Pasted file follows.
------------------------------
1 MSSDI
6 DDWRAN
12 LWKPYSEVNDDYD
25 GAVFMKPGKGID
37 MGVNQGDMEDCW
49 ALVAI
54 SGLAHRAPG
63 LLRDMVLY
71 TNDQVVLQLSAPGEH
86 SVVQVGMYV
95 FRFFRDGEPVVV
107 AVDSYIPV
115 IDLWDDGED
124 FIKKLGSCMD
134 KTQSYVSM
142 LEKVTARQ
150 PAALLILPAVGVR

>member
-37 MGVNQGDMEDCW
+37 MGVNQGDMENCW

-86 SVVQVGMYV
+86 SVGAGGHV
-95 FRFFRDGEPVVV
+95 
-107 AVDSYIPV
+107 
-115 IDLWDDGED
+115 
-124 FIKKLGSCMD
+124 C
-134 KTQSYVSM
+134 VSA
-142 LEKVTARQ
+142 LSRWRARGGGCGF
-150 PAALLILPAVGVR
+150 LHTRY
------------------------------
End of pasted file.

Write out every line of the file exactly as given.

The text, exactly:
1 MSSDI
6 DDWRAN
12 LWKPYSEVNDDYD
25 GAVFMKPGKGID
37 MGVNQGDMEDCW
49 ALVAI
54 SGLAHRAPG
63 LLRDMVLY
71 TNDQVVLQLSAPGEH
86 SVVQVGMYV
95 FRFFRDGEPVVV
107 AVDSYIPV
115 IDLWDDGED
124 FIKKLGSCMD
134 KTQSYVSM
142 LEKVTARQ
150 PAALLILPAVGVR

>member
-37 MGVNQGDMEDCW
+37 MGVNQGDMENCW

-86 SVVQVGMYV
+86 SVGAGGHV
-95 FRFFRDGEPVVV
+95 
-107 AVDSYIPV
+107 
-115 IDLWDDGED
+115 
-124 FIKKLGSCMD
+124 C
-134 KTQSYVSM
+134 VSA
-142 LEKVTARQ
+142 LSRWRARGGGCGF
-150 PAALLILPAVGVR
+150 LHTRY